It’s one small initiative for the world, one giant leap for Dr. Barbara Fishel and the girls participating in the Small World Initiative (SWI) course at The Hockaday School.
The course was implemented for the 2015-16 school year after Fishel, the dean of studies and a science teacher at Hockaday, was approached by the director of SWI. The program began as a lab course founded by Dr. Jo Handelsman at Yale University in 2012, and has since expanded to around 98 universities and colleges globally. Hockaday will be the pilot high school involved.
The program was designed to encourage students to pursue careers and gain confidence in the field of science, while simultaneously addressing a world health threat: the draining supply of effective and approved antibiotics.
Hockaday’s science department had just developed a new biology course that would be available to students who don’t want to take an honors or AP course. So the timing for the school to partake in the program was perfect.
“We said yes because it fit in with the school’s existing goals,” Dr. Fishel said. “We implemented a new biology course that was going to be driven by a research component and analyzing soil as a resource of living things.”
For students with an interest in STEM (Science, Technology, Engineering, and Math), the SWI course is highly recommended and encouraged. It allows the students an opportunity to perform hands-on experiments and conduct laboratory research.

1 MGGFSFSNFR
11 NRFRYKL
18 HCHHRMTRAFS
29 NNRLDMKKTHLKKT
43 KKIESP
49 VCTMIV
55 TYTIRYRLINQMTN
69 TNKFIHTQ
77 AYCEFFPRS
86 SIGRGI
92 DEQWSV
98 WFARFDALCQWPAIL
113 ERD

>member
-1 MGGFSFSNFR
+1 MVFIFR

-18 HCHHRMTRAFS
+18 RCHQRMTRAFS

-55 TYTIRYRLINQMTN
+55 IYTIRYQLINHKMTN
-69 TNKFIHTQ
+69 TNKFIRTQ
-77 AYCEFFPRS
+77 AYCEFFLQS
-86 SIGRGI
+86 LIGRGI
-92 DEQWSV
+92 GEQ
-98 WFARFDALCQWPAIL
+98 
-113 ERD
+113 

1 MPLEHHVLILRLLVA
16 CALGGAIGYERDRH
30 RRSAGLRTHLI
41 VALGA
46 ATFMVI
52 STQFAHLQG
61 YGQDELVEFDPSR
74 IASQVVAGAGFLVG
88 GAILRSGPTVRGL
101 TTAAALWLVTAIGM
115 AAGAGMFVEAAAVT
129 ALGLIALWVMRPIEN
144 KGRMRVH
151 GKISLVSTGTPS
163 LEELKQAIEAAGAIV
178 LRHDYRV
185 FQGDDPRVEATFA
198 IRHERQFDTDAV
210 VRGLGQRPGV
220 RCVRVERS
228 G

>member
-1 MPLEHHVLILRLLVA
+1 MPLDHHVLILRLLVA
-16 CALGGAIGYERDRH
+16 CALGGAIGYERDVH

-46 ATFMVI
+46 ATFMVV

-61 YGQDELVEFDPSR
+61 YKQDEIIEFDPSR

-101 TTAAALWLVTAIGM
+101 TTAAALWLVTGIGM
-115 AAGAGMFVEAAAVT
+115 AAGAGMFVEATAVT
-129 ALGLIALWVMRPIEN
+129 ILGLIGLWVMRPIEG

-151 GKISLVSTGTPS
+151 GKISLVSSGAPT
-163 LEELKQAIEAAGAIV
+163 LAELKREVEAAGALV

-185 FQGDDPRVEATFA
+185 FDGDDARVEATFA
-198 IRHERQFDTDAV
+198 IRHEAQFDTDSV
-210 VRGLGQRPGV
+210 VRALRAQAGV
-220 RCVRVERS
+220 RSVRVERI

Shannon Anderson, an upcoming senior at Hockaday, says the goal is to find a new antibiotic that can be mass-produced. Once a soil sample is found, the bacteria must be isolated and tested against different pathogens that are becoming resistant to antibiotics.
“It’s one thing to sit in a classroom and hear a teacher talk about modules, bacteria, and how antibiotics work,” Anderson said. “But it tied into our research because it all became a direct correlation of what we were learning and what we were doing.”
Working at the designated Bio-Safety Level 2 Lab in the new science building at Hockaday, students had the opportunity to work at a college level using scale techniques and real lab equipment — and going through a lot of trial and error.
“Not only were we trying to figure out how the procedure worked, but we were also figuring out how to make this a real course for other high schools so they can participate in this program too,” Anderson said.
Students who participate in SWI are given the opportunity to present their work at the annual American Society for Microbiology conference in Boston. Anderson and another student, Lily Johnson, were chosen to present their work at this year’s GAINS (Girls Advancing in STEM) conference, which gave them an opportunity to connect with other high school girls interested in STEM. They also got to tour the STEM facilities at Duke University and University of North Carolina.
The course is targeted toward students at junior level who have completed the required physics and chemistry courses.
Fishel estimates around 30 or more students have enrolled in the SWI course for the 2016-17 school year, compared to last year’s nine students. Students who participated in the pilot course as juniors were given another opportunity to continue with it as seniors as a lab component of their optional Microbiology course.
“The course provided a context for the girls to understand some very difficult concepts and to see those concepts applied in order to abstract some ideas that are acceptable to them,” Dr. Fishel said. “So I hope it becomes a foundation for developing other kinds of authentic research opportunities within our curriculum … and that’s one of our long-term goals.”